The Associated Press
Published: September 4, 2006

Man arrested for alleged smuggling of endangered tortoises

BANGKOK, Thailand Thai customs officials have arrested a Madagascar citizen who allegedly smuggled endangered tortoises into Thailand, a wildlife conservation group said Monday.

The man was arrested on Sunday after customs officials at Bangkok's airport inspected his baggage and found 15 radiated tortoises, which are on the international endangered list of CITES, the Convention on International Trade in Endangered Species of Wild Fauna and Flora, the environmental group WildAid said.

It said Thai authorities did not reveal the man's identity because they are continuing their investigation into a possible smuggling ring.

The man was charged with violating customs and wildlife laws and released on bail, but was not allowed to leave the country pending trial, it said.

Officials from the Investigation and Suppression Bureau of the Department of Customs could not immediately be reached for comment.

Under customs law, a convicted smuggler faces a fine up to 10 times the value of the confiscated items. Authorities did not disclose the value of the tortoises. Under Thai wildlife laws, he could face up to four years in prison or a fine of US$1,000 (?780).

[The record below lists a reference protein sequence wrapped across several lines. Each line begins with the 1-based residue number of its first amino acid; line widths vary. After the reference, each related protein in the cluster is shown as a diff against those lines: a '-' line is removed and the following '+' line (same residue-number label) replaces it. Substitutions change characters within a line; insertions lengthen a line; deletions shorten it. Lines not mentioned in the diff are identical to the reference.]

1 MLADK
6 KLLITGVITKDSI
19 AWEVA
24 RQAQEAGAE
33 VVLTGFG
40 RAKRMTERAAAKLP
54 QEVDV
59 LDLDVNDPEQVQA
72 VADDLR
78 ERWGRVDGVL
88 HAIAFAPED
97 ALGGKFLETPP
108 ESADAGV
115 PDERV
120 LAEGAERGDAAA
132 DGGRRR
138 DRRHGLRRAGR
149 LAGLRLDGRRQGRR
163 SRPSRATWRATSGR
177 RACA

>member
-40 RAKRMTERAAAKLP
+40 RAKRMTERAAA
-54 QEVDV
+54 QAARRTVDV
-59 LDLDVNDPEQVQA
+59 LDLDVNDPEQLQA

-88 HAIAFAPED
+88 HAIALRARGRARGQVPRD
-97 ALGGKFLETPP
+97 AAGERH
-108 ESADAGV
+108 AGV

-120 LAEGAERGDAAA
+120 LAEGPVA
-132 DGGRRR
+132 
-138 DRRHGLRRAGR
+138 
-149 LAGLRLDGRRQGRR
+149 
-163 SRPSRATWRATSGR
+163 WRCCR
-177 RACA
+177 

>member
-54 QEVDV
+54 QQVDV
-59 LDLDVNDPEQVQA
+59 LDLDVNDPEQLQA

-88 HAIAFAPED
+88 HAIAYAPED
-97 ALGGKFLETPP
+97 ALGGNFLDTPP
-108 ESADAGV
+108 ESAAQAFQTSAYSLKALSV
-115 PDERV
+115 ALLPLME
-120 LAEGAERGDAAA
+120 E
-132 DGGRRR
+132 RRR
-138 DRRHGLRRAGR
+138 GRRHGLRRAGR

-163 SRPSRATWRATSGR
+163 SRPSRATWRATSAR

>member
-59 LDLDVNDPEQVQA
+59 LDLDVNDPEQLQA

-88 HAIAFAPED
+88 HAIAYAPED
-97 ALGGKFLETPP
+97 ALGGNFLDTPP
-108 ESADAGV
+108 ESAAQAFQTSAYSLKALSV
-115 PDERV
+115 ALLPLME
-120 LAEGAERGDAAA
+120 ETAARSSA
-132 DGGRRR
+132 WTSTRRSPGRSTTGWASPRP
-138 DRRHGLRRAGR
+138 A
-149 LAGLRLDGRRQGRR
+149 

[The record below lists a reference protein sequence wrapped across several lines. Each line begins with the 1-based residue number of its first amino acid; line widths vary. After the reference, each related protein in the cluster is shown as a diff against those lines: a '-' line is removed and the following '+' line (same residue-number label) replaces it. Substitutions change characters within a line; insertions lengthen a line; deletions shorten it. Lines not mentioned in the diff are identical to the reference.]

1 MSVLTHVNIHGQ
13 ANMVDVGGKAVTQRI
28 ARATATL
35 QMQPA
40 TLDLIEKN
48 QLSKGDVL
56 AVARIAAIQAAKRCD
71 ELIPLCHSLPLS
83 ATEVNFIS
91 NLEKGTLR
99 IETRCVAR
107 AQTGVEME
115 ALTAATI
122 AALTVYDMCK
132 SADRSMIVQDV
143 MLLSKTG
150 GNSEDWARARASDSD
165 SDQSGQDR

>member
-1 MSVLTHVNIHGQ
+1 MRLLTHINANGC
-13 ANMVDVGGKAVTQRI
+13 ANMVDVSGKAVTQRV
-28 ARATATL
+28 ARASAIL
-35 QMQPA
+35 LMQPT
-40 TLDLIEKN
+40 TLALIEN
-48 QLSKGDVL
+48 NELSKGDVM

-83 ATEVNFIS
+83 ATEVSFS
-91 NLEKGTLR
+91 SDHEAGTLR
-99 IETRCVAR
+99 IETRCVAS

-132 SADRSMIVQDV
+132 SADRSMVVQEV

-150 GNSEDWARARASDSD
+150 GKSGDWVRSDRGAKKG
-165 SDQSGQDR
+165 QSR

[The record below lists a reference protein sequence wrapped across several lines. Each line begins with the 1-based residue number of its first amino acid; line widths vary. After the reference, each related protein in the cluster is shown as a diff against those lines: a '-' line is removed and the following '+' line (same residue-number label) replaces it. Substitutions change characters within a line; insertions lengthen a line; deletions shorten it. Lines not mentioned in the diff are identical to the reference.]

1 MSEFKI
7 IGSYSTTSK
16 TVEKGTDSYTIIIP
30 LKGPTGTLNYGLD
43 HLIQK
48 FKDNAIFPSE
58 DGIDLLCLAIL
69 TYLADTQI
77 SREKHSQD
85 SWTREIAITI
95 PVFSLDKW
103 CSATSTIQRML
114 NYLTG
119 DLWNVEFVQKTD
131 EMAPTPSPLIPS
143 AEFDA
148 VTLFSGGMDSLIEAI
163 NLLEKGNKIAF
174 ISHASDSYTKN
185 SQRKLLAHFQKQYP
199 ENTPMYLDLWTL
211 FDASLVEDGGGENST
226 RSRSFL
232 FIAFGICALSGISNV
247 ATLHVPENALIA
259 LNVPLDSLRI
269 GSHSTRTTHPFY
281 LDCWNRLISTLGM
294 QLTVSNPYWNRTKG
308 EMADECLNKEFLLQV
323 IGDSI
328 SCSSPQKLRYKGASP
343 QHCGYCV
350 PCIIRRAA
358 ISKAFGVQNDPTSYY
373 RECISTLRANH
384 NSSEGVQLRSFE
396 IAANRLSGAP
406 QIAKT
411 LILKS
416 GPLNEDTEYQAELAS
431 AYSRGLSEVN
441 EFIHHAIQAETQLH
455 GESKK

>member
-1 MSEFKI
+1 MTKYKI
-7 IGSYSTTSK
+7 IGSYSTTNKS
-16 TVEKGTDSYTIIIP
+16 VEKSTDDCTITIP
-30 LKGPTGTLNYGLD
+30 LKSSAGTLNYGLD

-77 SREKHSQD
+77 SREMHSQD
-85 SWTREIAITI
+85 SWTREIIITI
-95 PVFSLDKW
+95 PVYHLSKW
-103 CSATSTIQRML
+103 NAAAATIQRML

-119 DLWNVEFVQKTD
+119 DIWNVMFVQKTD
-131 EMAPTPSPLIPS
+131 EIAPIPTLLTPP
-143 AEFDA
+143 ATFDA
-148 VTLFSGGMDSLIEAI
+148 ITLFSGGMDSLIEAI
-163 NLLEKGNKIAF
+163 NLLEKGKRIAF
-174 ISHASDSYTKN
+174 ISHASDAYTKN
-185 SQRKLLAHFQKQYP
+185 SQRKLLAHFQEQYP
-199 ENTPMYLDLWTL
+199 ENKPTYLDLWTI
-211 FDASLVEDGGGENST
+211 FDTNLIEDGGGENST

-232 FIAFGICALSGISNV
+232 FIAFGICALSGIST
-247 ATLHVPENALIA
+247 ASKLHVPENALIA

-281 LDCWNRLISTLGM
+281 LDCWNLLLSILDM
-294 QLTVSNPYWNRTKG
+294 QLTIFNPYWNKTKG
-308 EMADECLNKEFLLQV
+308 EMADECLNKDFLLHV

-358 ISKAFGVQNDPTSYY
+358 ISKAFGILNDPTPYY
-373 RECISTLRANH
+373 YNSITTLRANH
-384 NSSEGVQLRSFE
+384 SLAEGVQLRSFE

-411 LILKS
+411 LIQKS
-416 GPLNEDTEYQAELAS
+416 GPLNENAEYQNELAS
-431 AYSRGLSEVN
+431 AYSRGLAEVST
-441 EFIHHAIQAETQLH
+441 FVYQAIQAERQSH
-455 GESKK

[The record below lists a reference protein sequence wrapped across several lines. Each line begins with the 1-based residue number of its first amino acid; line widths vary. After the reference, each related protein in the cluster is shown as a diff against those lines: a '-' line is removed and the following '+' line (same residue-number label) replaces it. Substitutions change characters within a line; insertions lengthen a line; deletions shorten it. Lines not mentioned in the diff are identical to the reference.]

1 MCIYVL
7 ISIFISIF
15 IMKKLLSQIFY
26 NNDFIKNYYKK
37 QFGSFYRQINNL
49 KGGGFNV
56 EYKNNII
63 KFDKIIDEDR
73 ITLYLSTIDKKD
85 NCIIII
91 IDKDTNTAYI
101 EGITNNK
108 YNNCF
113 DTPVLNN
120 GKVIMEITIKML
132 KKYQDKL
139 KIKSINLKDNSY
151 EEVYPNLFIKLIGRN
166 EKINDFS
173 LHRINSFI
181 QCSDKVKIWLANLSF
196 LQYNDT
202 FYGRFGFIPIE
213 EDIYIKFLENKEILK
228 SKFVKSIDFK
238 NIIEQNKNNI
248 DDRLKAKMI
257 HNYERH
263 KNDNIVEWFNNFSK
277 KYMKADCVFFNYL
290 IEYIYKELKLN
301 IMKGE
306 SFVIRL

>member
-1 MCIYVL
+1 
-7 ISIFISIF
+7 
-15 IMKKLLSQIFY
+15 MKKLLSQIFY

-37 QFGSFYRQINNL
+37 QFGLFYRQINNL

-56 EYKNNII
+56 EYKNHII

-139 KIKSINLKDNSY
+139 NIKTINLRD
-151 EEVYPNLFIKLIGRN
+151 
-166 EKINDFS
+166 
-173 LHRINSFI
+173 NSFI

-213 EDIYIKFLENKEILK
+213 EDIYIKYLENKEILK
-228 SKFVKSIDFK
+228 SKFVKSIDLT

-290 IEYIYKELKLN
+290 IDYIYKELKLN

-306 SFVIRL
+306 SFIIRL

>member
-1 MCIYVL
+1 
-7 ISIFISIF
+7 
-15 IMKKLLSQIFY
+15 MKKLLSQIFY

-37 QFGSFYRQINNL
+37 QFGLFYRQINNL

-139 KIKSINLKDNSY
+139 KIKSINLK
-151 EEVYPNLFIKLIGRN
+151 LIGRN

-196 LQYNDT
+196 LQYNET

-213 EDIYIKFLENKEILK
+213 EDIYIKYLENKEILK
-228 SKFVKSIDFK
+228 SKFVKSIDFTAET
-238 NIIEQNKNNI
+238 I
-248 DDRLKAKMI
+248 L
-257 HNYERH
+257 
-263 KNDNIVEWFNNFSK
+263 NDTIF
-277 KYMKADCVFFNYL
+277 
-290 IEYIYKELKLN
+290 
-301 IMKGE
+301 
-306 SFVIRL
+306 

Thai authorities had started investigating possible Madagascar smugglers after receiving a tip earlier this year from the Southeast Asia regional wildlife enforcement task force, an intergovernmental and interagency network.

WildAid, which works to stop illegal wildlife trade, said Southeast Asia is the world's third biggest black market for illegal wildlife because of its rich biodiversity, extensive transportation links and trade routes, and high local and international demand for its species.

Radiated tortoises, which have high-domed shells marked with yellow radiating lines, and other reptiles from Madagascar are sold illegally in pet markets in Southeast Asia, including in Thailand, it said.

CITES is an international agreement to ensure that trade of wild flora and fauna does not threaten their survival.

Submitted by Chris Shepherd of TRAFFIC




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